If you rely on google analytics, you need to be thinking about Google Analytics 4. The current version of google analytics (universal) recently announced its plan to stop collecting data in July 2023. We are a digital marketing and Google Analytics 4 agency here to tell you why some people feel like the mandatory switch to the new Google Analytics 4 sucks – and how to navigate its benefits as a marketer.
While this new measurement tool that Google has released is an exciting turn away from its predecessor, Universal Analytics, the opportunity brings a need to invest time and resources to unlock its full potential.
GA4 Migration Services: Unlock the power of Google Analytics 4 Before You Lose Out. As Universal Google Analytics sunsets, Google Analytics 4 represents a significant change in the digital marketing landscape.
To get ahead of the fast-approaching deadline for migrating to Google Analytics 4 (GA4), we’ve been diving head first into the new tool to understand the good, the bad, and the ugly. First, let’s debunk the backlash before we break down why it’s worth it to start using it sooner rather than later.
Debunking The Backlash Against the New Google Analytics
Change happens fast when you’re working in the digital marketing industry. The rollout of Google Analytics 4 is a considerable change to take seriously and with urgency. Begin change management early to fully understand and leverage the ways GA4 is different from Universal. The product is so new that long-time veterans in the industry are still grappling with the foundational questions like what is GA4? and how does it compare to Universal analytics?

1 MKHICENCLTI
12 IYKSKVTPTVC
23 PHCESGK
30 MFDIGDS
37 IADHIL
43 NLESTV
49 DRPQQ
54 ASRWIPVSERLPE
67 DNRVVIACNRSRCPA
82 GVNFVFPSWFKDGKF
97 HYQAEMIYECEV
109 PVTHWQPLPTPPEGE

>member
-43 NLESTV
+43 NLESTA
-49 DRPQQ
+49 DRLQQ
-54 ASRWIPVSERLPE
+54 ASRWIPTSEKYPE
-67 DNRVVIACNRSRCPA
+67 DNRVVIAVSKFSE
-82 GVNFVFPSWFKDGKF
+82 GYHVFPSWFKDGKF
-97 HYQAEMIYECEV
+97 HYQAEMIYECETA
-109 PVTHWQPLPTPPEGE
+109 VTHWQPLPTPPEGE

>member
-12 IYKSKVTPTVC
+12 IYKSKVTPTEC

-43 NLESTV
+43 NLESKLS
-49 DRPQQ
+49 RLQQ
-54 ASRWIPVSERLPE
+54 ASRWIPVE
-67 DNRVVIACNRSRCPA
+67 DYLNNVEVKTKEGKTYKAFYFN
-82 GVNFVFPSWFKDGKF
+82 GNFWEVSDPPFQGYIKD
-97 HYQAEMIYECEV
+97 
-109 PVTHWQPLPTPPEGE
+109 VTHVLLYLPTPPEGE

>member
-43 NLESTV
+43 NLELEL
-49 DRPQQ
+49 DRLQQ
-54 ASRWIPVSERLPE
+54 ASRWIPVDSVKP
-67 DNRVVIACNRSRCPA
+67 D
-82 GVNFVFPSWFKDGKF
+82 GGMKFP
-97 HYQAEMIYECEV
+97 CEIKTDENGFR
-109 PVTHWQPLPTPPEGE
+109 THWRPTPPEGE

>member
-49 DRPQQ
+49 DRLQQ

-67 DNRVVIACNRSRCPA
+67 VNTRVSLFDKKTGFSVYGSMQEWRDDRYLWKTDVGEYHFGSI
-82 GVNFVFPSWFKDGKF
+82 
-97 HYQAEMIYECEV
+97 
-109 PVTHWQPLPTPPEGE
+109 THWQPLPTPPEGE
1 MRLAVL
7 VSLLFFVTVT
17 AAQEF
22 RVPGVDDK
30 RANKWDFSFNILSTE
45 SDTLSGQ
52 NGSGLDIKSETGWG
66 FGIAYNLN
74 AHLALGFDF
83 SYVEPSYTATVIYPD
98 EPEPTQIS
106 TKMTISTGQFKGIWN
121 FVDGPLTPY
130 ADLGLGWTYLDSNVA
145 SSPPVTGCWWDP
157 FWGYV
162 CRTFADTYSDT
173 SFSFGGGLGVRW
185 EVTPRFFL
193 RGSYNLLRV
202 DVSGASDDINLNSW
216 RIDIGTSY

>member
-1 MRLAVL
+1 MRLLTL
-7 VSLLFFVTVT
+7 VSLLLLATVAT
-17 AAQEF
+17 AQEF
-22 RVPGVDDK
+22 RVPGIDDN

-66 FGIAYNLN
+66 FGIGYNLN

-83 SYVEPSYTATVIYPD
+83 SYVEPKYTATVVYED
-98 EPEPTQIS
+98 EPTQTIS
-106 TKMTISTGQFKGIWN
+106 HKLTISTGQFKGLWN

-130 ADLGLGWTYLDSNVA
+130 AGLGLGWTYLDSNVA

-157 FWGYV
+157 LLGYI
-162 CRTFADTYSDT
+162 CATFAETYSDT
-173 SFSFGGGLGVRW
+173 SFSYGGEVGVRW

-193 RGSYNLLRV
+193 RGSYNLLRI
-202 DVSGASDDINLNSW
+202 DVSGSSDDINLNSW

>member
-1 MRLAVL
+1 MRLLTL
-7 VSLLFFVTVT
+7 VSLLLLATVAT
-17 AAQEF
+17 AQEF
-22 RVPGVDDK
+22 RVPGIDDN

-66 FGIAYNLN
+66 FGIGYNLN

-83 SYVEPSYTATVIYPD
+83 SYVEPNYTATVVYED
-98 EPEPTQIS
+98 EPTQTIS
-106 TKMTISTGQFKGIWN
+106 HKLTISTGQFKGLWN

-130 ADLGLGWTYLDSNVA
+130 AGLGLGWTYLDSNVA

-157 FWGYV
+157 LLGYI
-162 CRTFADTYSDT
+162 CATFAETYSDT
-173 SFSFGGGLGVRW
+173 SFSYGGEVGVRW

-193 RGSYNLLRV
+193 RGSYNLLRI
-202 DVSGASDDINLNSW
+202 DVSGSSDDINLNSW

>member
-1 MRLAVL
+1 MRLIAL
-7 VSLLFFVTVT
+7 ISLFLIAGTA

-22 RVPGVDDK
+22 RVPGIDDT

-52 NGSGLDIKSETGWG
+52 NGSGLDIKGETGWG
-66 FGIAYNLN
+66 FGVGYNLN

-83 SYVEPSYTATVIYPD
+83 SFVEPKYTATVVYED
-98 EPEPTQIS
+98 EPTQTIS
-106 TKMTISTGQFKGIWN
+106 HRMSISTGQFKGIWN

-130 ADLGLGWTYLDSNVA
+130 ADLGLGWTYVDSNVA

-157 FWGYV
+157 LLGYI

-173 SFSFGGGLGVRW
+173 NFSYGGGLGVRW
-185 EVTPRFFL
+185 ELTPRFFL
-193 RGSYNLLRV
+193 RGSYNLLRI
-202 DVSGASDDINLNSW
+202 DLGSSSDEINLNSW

Early on, we’re finding that few companies have experience using GA4 – or even have their new analytics properties fully set up. So for many, even basic questions about it from stakeholders are difficult to answer now. This lack of resources, by and large, is why Google Analytics 4 sucks.
There are not yet many resources like case studies around how marketers can activate the tool to drive success. So, how can anyone expect buy-in from stakeholders unfamiliar with this new digital analytics version? We can tell you from early conversations with different businesses that this lack of resources and use cases, in addition to the evolving nature of the tool, are significant obstacles to adopting GA4.
4 Ways Google Analytics 4 Sucks
As an agency with expertise in GA4 implementation, here is what you should know about some of the challenges and limitations of the move to Google Analytics 4.
“Tyranny of Urgency” is a term I like to use to describe what google digital marketing agencies and teams will work together to try and avoid. The phrase comes from a booklet by Charles Hummel but is a business classic. It describes the phenomena of urgent tasks or requests getting in the way of what’s truly important.
Since Universal Analytics will stop collecting data in July 2023, people who rely on google analytics for year-over-year (YoY) reporting will need to track their current key performance indicators in GA4 by July 2022. That is, if they want to maintain year-over-year reporting in the tool. If you miss that deadline, you will have a reporting gap in data collected for YoY metrics until 365 days after completing that work.
GA4 is an inherently different tool, so everyone will need to approach this tool with a beginner’s mindset. Differences in the questions that analytics can answer for you mean that you will need to teach and enable others within your organization about how it works. That takes time.
You may need to rethink and rebuild your reports.
That takes time.
The user interface of google analytics has changed.
That takes time to learn.
Google analytics 4 natively integrates with Big Query. There are implications there, which can take time to become curious about.
While dealing with new and novel things is fulfilling to many in the industry, it can be tough to get excited by the mandatory change if you feel strapped; It’s not easy if you’re up to your eyeballs in work that you should have done already. A solution might be getting additional resources to help like a digital analytics partner, but guess what? That takes time to justify.